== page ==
Southern oppositionist calls for UN peacekeepers in Yemen
With a donors’ conference on Yemen scheduled for next week, southern Yemenis are demanding the international community take their grievances into account.
One person was wounded and 25 arrested in Radfan when police opened fire on protesters. The demonstration was called in support of the imprisoned editors of al Ayyam Newspaper and the release of hundreds arrested at earlier protests and funeral marches. The protesters urged the British-hosted conference to support their calls for secession and a two state solution to Yemen’s instability.
Brigadier General Nasser al Nuba, President of the Supreme National Commission for the Independence of the South issued a statement highlighting “the suffering of the people of the south today by the brutal occupation by the Sana’a regime of murder and persecution, arrests, displacement and looting of wealth and the blurring of the identity.”
“Terrorism (al Qaeda) is part of the state system in Yemen and a creature created in order to blackmail the international community and countries in the region,” Mr. al Nuba wrote in a plea addressed to the British Prime Minister, as well as the heads of the United Nations and Arab League.
Sheikh Tariq Al-Fadhli, Vice Chairman of the Board for the Peaceful Movement to Liberate the South, in a statement issued Saturday called for the UN Security Council to implement resolutions 924 and 931 issued during Yemen’s 1994 civil war. Mr. Al Fadhli and other southern oppositionists allege that following the war, unity was imposed by military force contrary to international law. Many southerners describe the south of Yemen as an occupied country.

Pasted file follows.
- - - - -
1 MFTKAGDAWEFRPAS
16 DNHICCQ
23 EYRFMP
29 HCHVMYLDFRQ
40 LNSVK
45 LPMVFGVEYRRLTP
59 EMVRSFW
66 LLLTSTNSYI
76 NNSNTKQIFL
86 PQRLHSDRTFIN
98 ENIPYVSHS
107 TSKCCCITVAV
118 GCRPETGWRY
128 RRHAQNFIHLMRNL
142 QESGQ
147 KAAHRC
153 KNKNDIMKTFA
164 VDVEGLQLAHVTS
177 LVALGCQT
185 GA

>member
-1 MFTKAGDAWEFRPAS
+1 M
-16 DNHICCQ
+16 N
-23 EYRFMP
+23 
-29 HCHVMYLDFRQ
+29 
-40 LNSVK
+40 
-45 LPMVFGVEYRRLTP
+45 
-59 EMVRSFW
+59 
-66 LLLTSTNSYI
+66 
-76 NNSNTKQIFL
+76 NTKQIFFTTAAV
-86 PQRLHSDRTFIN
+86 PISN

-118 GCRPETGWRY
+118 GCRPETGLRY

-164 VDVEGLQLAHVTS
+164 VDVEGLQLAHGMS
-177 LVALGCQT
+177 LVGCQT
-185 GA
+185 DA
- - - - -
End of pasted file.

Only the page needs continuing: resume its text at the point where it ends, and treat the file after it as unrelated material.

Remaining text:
Mr. al Fadhli also endorsed the recommendations of a report by Human Rights Watch that urge the establishment of a UN human rights mission in Yemen. He called for an UN peacekeeping force to protect both the envisioned UN monitoring mission and Southern Yemenis from al Qaeda and aggression by the central government.
Following several years of anti-government protests and state violence in southern Yemen, Al Fadhli , a long time government ally , joined the southern opposition in February 2009. The move came after President Ali Abdullah Saleh asked him to arrange the assassination of four prominent southern opposition leaders, al Fadhli said to the Telegraph.